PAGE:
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By Jonny Turner    Westwood Beach pacer Spirit Of St Louis showed his class on the nation’s biggest harness racing stage when winning at the New Zealand Cup Carnival’s Show Day meeting at Addington yesterday.  The 3yr-old scored the biggest victory of his fleeting career when dashing along the inner to win race 3, the South Of The Waitaki event, for trainer Graeme Anderson and driver Matthew Williamson. The win gave Cantabrian Trevor Casey a race to race double as a breeder and owner after Lone Star Lad took out the previous event. Casey races Spirit Of St Louis with of a crew of Anderson’s owners who are spread between Canterbury and Southland. The 3yr-old’s win continued a brilliant winning strike rate Anderson has built with Casey’s breed. It’s an association that started when the pair were having morning tea at Mark Purdon and Natalie Rasmussen’s All Stars stable after watching their horses work. “It all started when Trevor sent me a horse called All Star Magician,” Anderson said. “I had Titan Banner at Mark and Natalie’s place and we were there one day having morning tea.” “Trevor offered the horse to me because Mark was finished with him, so I took him home.” “We ended up winning three in a row with him before we sold him.” Anderson and Casey combined to win three races with Bettor Sensation before Spirit Of St Louis arrived in Dunedin. Anderson admitted the pacer did not look like a potential standout when he got him. “He was just a wee thing and he had a horrible big split on one leg.” “But he has developed in to a nice horse, he has got high speed and a cruisy nature.” Spirit Of St Louis’ victory took his career record to three wins and a second placing from four starts. Anderson said he will need to carefully place the horse as his rating continues to rise. “He has got up in the ratings pretty quickly, but we are going to have to keep going.” “He has got the Sires Stakes Silver next and then there is a 3yr-old race for him at Gore.” “At least in those races he is racing his own class.” “I would love to give him a month off after Gore and then get him ready for races like the [New Zealand] derby and the Southern Supremacy.” Williamson was denied another driving win when Lone Star Lad out-sprinted Fanny Hill to win race 2. The victory was a deserved one after the trotter, bred and solely raced by Casey, had campaigned consistently throughout the spring. Friday’s race could be the last time Lone Star Lad starts from trainer Regan Todd’s stable. The 5yr-old is under off to Australian buyers. Reprinted with permission of HRNZ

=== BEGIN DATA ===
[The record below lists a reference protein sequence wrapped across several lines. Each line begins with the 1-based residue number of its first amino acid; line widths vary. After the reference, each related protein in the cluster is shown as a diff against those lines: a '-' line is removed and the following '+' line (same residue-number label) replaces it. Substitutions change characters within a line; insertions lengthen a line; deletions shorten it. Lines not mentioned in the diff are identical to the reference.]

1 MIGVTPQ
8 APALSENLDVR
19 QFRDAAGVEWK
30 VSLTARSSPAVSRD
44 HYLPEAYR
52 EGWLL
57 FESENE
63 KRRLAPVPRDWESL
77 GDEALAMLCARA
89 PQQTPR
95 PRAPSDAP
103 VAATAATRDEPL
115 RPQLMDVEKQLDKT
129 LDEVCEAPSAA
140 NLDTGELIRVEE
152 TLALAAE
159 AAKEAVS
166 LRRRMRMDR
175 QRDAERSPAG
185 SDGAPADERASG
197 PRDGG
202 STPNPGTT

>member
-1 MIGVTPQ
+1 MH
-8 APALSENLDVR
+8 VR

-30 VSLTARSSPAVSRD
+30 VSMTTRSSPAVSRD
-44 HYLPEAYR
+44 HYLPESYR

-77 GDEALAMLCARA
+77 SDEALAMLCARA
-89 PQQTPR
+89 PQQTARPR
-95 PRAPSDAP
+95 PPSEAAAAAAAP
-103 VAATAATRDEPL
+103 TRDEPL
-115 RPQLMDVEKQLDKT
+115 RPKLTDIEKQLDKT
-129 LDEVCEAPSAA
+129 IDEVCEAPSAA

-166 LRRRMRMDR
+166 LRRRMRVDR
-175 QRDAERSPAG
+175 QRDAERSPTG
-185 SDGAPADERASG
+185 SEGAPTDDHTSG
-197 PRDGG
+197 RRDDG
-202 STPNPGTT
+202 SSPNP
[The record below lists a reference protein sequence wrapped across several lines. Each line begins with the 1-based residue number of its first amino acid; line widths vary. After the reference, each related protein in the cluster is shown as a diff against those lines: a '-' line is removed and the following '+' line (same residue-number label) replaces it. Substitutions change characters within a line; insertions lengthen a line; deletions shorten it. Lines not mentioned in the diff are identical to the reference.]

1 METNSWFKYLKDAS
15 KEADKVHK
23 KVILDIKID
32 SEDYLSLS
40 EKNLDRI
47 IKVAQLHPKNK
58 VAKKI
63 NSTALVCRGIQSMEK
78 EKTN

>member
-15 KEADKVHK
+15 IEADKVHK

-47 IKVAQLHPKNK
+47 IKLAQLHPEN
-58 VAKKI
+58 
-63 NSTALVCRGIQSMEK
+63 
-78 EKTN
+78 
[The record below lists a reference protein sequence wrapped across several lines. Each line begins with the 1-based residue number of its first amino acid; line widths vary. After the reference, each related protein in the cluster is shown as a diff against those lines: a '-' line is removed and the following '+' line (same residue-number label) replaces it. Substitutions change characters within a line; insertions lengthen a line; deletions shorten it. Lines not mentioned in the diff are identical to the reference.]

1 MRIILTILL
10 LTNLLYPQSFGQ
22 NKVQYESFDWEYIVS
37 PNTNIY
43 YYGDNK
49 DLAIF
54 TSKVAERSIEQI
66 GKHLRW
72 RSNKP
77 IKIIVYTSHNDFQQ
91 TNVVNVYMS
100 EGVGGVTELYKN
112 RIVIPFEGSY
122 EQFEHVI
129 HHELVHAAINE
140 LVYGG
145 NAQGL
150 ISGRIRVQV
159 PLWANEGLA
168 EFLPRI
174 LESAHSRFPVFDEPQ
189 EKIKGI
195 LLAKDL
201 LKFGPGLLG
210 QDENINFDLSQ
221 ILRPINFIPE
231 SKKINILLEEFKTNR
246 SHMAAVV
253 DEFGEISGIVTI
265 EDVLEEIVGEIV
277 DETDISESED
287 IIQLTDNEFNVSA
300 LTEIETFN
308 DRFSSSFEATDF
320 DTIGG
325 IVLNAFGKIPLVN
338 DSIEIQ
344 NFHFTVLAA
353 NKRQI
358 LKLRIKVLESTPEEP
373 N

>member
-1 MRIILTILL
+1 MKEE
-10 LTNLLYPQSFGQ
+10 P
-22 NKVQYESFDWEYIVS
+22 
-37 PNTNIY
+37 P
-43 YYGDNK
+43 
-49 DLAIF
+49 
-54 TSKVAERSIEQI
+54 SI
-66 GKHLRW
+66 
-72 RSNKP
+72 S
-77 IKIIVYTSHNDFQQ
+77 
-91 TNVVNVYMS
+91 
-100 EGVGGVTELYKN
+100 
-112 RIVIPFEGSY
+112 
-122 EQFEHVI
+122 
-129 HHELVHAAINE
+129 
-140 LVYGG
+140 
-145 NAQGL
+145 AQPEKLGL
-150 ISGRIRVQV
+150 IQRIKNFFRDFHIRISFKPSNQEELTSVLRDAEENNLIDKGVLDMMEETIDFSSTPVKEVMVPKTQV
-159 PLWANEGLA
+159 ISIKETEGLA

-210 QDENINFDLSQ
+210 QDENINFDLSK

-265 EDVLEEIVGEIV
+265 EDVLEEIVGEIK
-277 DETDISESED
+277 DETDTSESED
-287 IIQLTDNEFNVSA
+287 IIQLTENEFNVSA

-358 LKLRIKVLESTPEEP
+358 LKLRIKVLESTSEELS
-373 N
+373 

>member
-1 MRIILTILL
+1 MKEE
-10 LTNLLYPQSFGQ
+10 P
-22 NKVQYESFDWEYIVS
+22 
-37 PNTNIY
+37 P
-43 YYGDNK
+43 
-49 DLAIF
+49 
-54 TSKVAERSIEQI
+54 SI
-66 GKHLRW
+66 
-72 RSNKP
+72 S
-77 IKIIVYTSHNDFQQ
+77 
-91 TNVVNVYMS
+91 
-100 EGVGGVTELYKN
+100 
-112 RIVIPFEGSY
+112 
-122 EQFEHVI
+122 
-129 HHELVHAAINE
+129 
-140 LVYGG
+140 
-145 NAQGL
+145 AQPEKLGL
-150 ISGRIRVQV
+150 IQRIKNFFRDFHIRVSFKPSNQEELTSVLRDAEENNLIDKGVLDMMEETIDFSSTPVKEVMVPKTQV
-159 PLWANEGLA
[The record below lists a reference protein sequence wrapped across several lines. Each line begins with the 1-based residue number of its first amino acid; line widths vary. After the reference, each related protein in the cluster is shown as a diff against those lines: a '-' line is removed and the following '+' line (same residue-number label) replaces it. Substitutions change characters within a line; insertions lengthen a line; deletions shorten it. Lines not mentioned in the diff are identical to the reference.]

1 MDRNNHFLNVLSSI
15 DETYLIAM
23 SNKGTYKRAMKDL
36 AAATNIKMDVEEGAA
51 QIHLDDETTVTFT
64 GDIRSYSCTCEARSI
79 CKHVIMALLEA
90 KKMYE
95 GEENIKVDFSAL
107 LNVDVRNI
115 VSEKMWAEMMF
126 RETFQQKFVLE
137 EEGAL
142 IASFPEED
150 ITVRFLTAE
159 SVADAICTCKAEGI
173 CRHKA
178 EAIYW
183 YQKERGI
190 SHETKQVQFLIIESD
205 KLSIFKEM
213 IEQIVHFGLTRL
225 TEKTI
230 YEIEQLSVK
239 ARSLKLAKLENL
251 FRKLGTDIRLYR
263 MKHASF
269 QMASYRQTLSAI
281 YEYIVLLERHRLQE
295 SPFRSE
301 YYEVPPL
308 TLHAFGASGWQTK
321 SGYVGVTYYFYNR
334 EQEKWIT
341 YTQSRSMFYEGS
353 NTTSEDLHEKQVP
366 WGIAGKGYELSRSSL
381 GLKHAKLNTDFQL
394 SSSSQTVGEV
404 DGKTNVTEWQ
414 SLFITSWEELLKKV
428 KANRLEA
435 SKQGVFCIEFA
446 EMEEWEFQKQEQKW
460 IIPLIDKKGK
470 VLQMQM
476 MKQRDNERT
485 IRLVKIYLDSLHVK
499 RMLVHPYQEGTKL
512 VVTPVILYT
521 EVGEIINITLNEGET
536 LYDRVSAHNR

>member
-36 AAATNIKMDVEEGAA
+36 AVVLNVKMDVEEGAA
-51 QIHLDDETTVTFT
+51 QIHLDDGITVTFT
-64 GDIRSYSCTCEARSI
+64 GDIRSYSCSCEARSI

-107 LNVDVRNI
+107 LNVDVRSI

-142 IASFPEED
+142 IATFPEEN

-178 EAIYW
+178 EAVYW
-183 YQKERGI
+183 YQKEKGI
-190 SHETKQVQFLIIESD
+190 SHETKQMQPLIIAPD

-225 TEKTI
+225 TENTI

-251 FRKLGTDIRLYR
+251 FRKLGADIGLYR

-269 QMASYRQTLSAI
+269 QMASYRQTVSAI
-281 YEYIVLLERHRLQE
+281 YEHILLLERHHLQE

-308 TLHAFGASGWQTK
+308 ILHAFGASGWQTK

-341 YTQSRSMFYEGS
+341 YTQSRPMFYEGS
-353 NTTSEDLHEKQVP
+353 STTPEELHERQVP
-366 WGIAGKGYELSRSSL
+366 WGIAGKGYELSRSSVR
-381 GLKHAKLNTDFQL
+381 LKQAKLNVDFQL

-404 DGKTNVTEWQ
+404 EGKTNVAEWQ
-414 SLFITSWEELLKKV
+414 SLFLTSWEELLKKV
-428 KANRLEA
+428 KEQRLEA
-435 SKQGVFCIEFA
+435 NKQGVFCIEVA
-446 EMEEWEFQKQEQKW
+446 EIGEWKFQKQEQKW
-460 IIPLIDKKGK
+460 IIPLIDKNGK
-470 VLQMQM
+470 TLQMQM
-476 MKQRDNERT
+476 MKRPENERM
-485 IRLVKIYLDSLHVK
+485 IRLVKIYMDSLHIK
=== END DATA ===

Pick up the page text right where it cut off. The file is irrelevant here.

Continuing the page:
An old-fashioned workload produced a new best version of Habibi Inta in the $300,000 Dominion at Addington yesterday. And after his graphic demolition job in our richest trot the big stallion has thrown down the gauntlet to his rivals in the Inter Dominion Trotting series which starts at Alexandra Park in 13 days.  Habibi Inta made the most of a perfect Blair Orange drive and the early gallop of favourite Oscar Bonavena to bolt away with the group one, giving Orange the dream double of Cup week after his New Zealand Cup on Tuesday.  Already a group one winner at the Harness Jewels two seasons ago, Habibi Inta went to a whole new level yesterday and that was after some tough love from trainer extraordinaire Paul Nairn.  “After he won at Kaikoura last week I kept the work right up to him,” explains Nairn.  “I knew he would have to be fit, really fit for the 3200m and he handled the work beautifully.  “I thought he could win because he was so fit but I’ll be honest, I didn’t think he could do that.”